Inked & Mic’d Up: Introducing Our Tattoo Machine SFX Library
Buzzzzzzzzzz…… What’s that sound? Does your sound effects library need some new ink?!
We think our Tattoo Machine sound effects will be a great permanent addition to your library. We brought in a professional tattoo artist to perform various techniques at different speeds with multiple needles… Capturing close up detailed mechanics as well as perspectives of full tattoo pieces. Whether it’s a small tattoo or a full chest piece, these sound effects have you covered… in ink.
That’s not all this library has up it’s sleeve… Recorded at 192kHz to capture ultrasonic content, “Tattoo Machine” is a new tool your sound design kit needs. The buzz of line work becomes detailed mechanical pulses when slowed down. Tattoo machine voltage and speed ramps make for a perfect base to a whirring sci-fi vehicle. All of this for a price that won’t cause your wallet any blowout. Check out all that “Tattoo Machine” has to offer!
Machine Master – Rafael Corona
Local artist Rafael Corona from Mayday Tattoo Studios has been tattooing for 20 years and completed thousands of tattoos – but “I have never been asked to do anything remotely close to the amazing recording we did for Noisefloor.”
Specializing in color illustrative tattoos, Corona was more than up to the task of completing a full piece during the recording session. And whether it’s for a SFX library or a client, “Every time I create a piece of art for someone I practice my studies. It is crucial to at least consider all corners of art theory to make the best work. Color theory, value scales, line weight, balance, contrast, and how to emphasize based on the project are very important. Everyone is different, and so listening and getting to know an individual helps with designing the best custom, one-of-a-kind, permanent piece.”
Meet the Creatives
Were they any special considerations you had to take into account with the high frequencies or extraneous noise of the tattoo machine?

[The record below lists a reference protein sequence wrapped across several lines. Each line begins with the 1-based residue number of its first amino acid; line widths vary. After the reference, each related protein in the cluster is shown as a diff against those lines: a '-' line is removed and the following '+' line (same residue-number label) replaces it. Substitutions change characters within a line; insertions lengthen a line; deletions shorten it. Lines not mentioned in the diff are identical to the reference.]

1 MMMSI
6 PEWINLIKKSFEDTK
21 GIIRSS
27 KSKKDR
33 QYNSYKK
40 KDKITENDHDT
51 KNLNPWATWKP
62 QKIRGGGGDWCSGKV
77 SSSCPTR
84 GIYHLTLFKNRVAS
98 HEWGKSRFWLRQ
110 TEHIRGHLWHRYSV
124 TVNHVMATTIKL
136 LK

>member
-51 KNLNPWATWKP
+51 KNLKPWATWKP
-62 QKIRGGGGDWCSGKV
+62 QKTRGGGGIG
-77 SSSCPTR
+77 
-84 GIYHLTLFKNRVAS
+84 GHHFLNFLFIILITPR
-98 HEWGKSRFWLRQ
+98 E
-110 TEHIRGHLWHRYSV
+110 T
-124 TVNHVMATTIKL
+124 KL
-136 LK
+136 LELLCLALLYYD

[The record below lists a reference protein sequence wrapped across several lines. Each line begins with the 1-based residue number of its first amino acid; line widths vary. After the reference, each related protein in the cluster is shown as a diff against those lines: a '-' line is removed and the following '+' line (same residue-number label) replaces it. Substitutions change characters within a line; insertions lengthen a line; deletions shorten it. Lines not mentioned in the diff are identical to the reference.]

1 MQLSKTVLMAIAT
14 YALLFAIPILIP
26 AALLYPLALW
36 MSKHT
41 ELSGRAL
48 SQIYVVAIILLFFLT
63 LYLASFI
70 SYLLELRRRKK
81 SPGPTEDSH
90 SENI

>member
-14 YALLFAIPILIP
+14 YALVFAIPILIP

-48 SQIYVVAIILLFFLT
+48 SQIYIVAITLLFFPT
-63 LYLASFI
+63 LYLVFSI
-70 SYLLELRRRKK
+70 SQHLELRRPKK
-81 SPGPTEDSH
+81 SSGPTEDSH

Stosh: Yes, we definitely wanted to consider if there was going to be noise in the high frequency range beyond human hearing that would be heard when slowed down. We didn’t know for sure, but because of how fast the machine was going and how small the parts were we prepared for that by using Sanken Co-100k – which captures up to 100kHz. Because we were recording ultrasonic information, we had to make sure we had both a microphone and a recorder that could capture that high of a frequency.
Did you stay organized via metadata, verbal slating, or a combination of both?
Stosh: It was mostly verbal slating. Before we got started, we sketched out a rough idea of the kind of performances we wanted to capture and what would be useful to sound editors. Different techniques, speeds, and pressures were all put into a list that we showed the tattoo artist which ended up being 3-4 basic movements that we captured. Luckily, we also had a Go-Pro rolling for the duration of the recording process, so we were able to decipher the entire context of the conversation for metadata purposes later.
What parameters did you consider when choosing the microphone for capturing the tattoo SFX?
Victoria: We were trying to figure out what we wanted to get out of the library. One of the main things was for sound designers to be able to pitch the effects up and down, and having the information to be able to do so. Stosh brought in his Sanken Co-100K and MKH 8040’s. With the Sanken we were able to get those detailed movements, and the 8040’s in an X-Y setup do a great job of capturing the overall ambience of the room.
When capturing different perspectives in the room, did you have a rule of thumb for the proximity between the microphone and the machine?
Victoria: I stayed within a few inches to get that detail of the needle on the fake hand, and it had this really cool low-end resonance to it. It was definitely exploratory, and I basically determined the distance by listening to it and adjusting from there. For the X-Y setup, we set it up about two feet above the machine to get the full room perspective.
Besides being practically useful to sound editors, what other creative sound design possibilities can you envision being achieved with this library?
Stosh: For me, it screams sci-fi, futuristic vehicular sounds. There’s a lot of variation in pitch and speed that I can see being really useful for a spaceship because of some of the neat doppler sounds or even rattly user interface effects.
Victoria: Importing at 192KHZ and having the ultrasonic information could be used for cool creature sounds or a giant robot – anything super mechanical. Or even reversing it and seeing what kind of warp sounds can be made from it.